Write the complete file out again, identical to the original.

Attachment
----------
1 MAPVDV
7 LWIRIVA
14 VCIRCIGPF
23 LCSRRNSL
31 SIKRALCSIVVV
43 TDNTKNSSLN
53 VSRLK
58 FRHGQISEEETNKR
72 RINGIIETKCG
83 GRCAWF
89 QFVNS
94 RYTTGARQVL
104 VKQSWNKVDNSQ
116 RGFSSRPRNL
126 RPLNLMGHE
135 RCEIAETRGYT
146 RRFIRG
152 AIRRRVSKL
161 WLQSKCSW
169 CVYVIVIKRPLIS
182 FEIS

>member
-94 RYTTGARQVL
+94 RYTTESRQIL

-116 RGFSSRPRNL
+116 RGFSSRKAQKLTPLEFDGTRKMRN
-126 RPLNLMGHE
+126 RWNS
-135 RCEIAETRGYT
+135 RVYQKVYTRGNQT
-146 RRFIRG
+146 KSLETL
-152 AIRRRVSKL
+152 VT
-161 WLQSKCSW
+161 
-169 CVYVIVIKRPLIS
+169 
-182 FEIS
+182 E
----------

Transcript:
1 MAPVDV
7 LWIRIVA
14 VCIRCIGPF
23 LCSRRNSL
31 SIKRALCSIVVV
43 TDNTKNSSLN
53 VSRLK
58 FRHGQISEEETNKR
72 RINGIIETKCG
83 GRCAWF
89 QFVNS
94 RYTTGARQVL
104 VKQSWNKVDNSQ
116 RGFSSRPRNL
126 RPLNLMGHE
135 RCEIAETRGYT
146 RRFIRG
152 AIRRRVSKL
161 WLQSKCSW
169 CVYVIVIKRPLIS
182 FEIS

>member
-94 RYTTGARQVL
+94 RYTTESRQIL

-116 RGFSSRPRNL
+116 RGFSSRKAQKLTPLEFDGTRKMRN
-126 RPLNLMGHE
+126 RWNS
-135 RCEIAETRGYT
+135 RVYQKVYTRGNQT
-146 RRFIRG
+146 KSLETL
-152 AIRRRVSKL
+152 VT
-161 WLQSKCSW
+161 
-169 CVYVIVIKRPLIS
+169 
-182 FEIS
+182 E